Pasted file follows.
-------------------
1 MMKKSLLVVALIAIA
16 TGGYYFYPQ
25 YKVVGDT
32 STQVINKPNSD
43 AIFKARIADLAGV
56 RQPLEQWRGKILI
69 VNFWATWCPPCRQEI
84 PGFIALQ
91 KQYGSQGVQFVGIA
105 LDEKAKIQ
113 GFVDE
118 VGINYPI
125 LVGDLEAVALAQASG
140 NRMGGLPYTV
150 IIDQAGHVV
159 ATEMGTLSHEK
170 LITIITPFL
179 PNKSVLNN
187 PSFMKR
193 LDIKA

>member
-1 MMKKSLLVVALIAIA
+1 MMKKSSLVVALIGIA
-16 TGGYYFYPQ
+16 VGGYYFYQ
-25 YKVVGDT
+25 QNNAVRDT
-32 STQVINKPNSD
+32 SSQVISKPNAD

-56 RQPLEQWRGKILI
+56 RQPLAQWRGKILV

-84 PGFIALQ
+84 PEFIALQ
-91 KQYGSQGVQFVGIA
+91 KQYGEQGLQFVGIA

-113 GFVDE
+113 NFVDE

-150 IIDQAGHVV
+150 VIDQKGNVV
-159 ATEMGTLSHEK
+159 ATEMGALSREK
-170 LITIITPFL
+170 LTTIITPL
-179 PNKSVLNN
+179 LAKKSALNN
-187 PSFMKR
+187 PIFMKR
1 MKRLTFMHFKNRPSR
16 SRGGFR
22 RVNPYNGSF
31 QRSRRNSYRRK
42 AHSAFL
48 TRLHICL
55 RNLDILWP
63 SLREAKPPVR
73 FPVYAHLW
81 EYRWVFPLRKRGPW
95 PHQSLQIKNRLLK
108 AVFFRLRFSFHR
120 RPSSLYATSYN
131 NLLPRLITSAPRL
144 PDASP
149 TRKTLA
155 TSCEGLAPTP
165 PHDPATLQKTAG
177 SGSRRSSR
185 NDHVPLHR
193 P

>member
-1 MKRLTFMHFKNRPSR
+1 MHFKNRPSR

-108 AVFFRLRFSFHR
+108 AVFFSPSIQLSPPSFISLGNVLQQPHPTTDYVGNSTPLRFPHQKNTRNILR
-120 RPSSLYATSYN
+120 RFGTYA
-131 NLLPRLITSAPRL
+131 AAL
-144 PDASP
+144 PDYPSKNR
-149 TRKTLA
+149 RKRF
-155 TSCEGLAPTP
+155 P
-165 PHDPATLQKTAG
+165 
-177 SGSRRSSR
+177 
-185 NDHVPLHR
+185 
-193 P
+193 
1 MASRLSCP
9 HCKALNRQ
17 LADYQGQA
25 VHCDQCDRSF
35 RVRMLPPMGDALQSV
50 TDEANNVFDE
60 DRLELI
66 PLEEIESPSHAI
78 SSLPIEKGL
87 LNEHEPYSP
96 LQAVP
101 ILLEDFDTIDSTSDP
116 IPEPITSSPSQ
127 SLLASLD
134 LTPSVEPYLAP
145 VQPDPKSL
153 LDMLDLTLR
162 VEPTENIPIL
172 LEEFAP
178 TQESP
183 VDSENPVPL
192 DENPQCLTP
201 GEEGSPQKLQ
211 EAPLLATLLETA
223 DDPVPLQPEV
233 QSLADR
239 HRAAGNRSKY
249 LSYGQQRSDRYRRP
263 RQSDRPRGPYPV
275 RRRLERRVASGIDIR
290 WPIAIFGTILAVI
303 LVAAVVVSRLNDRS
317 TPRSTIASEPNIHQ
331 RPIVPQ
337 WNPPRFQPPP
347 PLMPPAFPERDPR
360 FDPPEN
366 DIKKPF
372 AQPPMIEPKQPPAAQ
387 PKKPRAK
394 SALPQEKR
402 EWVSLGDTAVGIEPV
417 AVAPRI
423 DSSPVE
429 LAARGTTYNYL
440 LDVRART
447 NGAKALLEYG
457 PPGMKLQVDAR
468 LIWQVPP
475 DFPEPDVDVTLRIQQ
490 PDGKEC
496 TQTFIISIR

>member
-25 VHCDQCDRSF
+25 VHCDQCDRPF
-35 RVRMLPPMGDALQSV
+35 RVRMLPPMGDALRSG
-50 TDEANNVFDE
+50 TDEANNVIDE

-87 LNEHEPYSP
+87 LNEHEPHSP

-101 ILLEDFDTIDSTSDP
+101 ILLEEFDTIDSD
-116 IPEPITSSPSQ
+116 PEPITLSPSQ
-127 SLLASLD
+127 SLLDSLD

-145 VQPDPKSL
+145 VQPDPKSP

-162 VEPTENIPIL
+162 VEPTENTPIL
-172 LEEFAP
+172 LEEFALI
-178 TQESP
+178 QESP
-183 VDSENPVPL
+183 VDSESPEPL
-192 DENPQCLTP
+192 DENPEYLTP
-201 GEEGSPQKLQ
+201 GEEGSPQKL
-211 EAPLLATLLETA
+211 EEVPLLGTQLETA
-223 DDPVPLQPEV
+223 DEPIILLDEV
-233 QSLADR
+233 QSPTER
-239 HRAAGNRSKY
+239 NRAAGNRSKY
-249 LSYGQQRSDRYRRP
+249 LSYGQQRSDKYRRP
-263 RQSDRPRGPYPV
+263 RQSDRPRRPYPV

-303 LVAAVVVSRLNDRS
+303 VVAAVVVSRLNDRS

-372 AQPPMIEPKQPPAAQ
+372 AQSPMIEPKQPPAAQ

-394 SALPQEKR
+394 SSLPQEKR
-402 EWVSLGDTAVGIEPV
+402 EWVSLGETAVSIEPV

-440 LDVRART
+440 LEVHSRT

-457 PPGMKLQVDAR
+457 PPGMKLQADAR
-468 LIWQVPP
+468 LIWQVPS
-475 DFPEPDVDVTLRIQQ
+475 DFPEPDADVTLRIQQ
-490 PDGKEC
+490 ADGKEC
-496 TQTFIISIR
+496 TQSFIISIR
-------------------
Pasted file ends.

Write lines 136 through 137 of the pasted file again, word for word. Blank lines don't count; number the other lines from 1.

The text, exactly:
429 LAARGTTYNYL
440 LDVRART